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marcvanriet
21st December 2010, 01:01
Hi,

For all members of our sports club I have a nice page (see attachment) which I can print that contains their contact information, a picture, graduation data, payment data, etc...

Right now I create these pages using a desktop publishing application, and maintain a page for each member. This takes a lot of time, so I want to put the data in a database and print the pages using a Qt application.

I know how to get everything from my database, and know how to print simple pages. I am seeking advice on how to handle such a complex page. I see several options :

1) do all the painting myself on a QPainter. This gives me the most control, but requires me to program every line and rectangle on the page, which takes a lot tweeking before you get it right. Also it would take a lot of time and possibly rework if I would ever need to rearrange the elements, e.g. to make room for new data.

2) create a richt text document with placeholders for the data, fill in the data, and print this document. I doubt that a rich text document can handle different elements that are arranged anywhere on a page, and all the borders and other graphical elements.

3) create a html document and read this. I believe I still have to use a QTextDocument to read the HTML, and not all HTML features will be supported.

4) create a .ODT file and read this. Same as above ?

5) draw an SVG image with all the graphical elements of the page. Then read this image, paint it on a QPainter, and paint all the data on top of it. Then I just have to fiddle around until I get all the data elements at the right position. Or maybe I can put placeholders in the SVG image and replace them with the correct data ?

Any advice ?

Thanks in advance,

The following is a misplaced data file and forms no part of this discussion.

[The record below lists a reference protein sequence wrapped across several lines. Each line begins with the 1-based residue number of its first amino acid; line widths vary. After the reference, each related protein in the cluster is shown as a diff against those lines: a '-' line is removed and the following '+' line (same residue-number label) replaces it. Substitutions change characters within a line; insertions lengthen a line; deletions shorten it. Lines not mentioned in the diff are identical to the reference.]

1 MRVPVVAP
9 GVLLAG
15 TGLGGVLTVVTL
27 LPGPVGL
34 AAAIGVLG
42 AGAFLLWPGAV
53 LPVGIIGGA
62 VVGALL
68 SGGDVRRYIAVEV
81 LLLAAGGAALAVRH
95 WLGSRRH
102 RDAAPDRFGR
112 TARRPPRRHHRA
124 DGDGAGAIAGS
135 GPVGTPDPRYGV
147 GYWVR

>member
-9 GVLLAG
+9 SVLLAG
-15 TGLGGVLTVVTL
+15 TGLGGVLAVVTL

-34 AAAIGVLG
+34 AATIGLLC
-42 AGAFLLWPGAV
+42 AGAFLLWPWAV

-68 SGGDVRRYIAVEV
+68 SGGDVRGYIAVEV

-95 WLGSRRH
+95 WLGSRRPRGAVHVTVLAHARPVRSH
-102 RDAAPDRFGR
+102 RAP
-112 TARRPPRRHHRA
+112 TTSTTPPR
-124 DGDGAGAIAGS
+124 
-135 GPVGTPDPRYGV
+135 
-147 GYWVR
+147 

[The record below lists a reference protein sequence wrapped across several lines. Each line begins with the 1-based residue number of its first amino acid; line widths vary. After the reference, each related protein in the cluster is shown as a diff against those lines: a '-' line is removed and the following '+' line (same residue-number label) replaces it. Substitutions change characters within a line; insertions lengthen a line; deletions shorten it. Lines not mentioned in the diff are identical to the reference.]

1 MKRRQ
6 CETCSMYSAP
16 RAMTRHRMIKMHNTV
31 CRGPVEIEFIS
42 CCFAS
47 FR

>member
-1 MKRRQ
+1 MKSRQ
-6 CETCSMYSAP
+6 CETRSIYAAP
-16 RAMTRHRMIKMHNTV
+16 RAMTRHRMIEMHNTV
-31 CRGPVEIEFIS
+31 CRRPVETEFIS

Marc

Lykurg
21st December 2010, 08:01
You have named all possibilities. The final choice is yours!

I would probably go for a combination of HTML and "hand written" QPainter. E.g. do simple tables with HTML, since you don't need all HTML/CSS features for that, so that the QTextDocument supported one are fine. Query the size of the fragment and place it by hand on the page. Fancy frames I would paint directly with QPainter. Etc.

marcvanriet
21st December 2010, 22:26
Hi Lykurg, thanks for the reply.

Query the size of the fragment and place it by hand on the page.
What do you mean by this ?

Digging further in the documentation of the RTF classes, I see I could make a document in any RTF/HTML editor with different frames and tables. I could read this file and fill in the necessary data using a QTextCursor. I could then iterate over the QTextDocument and find my different tables and frames. But then I don't see how to proceed. How could you query the size of the different elements, or paint them manually ? A QTextDocument has drawContents() function, but not QTextTable or so. And I don't see anything anywhere for querying the size.


The final choice is yours!
Yes, but I prefer to make an informed decision, if possible based on experience and advice of other people :)

Regards,
Marc

Lykurg
22nd December 2010, 00:45
I meant following:

QTextDocumet doc;
doc.setHtml("<table>...</table>");
// here you don't know how big the table is, so
QSizeF s = doc.size();
with that information (QSizeF) you can position the table when you translate the painter and call QTextDocument::drawContents().

So split the page layout into bigger pieces like tables, pictures, frames etc., query their sizes and arrange them according your layout. If you could do all these in one rtf or html document, then go for it. (but since not all features of HTML are supported it could be difficult.)

marcvanriet
22nd December 2010, 02:15
OK, I see, thanks.

I thought the size() function would always be the 'paper size', not the size of the contents. I'll see if I can get it to work.

Best regards,
Marc